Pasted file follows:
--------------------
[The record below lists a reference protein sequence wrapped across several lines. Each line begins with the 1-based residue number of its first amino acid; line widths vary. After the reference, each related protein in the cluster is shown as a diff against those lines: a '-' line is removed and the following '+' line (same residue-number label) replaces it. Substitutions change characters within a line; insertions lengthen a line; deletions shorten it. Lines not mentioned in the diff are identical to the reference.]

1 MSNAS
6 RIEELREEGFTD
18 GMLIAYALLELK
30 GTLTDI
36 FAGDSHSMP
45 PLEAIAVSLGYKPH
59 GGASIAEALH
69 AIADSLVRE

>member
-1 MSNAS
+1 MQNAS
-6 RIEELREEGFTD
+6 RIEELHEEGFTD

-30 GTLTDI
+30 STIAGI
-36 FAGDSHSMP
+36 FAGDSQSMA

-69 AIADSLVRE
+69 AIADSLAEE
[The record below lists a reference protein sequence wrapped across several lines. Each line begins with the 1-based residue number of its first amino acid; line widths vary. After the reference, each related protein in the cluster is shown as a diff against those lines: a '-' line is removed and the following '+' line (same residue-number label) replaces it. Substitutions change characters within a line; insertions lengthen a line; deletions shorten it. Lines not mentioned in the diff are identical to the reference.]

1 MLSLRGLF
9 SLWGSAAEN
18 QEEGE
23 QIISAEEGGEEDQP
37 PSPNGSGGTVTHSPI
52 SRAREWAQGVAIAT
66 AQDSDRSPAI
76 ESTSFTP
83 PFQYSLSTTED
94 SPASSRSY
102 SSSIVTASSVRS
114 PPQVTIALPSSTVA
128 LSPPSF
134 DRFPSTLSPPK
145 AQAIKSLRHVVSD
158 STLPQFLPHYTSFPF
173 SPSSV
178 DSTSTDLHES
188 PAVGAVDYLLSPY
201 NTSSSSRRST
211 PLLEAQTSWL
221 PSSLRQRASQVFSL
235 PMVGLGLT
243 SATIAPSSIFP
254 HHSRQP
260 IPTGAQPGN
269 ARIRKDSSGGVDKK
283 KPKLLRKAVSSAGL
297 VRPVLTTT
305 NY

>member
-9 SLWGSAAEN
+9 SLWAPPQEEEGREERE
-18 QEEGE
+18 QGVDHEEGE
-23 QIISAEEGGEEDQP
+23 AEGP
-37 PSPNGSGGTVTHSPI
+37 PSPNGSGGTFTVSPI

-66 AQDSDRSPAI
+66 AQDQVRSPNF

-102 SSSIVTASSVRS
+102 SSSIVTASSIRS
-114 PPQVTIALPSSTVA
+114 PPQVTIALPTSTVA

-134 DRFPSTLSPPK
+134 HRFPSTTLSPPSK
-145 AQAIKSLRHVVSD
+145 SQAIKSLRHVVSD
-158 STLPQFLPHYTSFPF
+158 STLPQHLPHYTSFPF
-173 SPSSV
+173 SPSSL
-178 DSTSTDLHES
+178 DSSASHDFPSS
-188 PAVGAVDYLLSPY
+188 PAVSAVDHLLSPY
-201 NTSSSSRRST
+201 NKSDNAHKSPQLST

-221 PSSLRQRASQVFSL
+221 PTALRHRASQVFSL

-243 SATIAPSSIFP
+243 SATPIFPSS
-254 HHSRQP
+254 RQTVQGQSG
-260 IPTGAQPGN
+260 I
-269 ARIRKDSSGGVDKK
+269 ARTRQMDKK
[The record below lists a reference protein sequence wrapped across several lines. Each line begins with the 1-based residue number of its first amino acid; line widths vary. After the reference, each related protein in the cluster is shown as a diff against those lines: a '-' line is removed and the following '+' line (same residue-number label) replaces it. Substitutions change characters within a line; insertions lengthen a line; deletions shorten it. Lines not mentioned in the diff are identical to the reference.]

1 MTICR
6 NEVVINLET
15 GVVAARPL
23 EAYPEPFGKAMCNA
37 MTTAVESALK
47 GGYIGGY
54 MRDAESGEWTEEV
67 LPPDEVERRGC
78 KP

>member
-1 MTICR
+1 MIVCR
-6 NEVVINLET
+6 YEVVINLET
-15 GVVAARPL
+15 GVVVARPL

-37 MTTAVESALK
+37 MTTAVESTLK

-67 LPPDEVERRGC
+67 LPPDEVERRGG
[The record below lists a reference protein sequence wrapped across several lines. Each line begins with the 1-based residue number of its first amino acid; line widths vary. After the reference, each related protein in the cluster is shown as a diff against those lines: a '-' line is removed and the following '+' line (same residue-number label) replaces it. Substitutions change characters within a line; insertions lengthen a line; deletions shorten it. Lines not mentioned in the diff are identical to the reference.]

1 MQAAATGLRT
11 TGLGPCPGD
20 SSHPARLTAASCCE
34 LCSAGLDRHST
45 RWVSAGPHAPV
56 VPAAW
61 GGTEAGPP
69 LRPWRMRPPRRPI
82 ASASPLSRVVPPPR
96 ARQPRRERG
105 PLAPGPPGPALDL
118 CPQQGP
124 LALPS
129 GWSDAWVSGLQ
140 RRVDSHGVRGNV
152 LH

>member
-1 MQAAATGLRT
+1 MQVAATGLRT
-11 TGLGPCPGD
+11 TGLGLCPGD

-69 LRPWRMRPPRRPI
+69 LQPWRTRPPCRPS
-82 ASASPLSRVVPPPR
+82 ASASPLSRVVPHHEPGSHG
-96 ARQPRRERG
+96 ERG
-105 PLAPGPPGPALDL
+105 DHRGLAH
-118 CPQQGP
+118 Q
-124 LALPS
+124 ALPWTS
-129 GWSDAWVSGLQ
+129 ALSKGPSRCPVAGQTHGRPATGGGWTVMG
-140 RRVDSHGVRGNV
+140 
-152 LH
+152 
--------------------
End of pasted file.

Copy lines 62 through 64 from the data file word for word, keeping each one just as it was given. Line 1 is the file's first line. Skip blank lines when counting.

+66 AQDQVRSPNF

-102 SSSIVTASSVRS
+102 SSSIVTASSIRS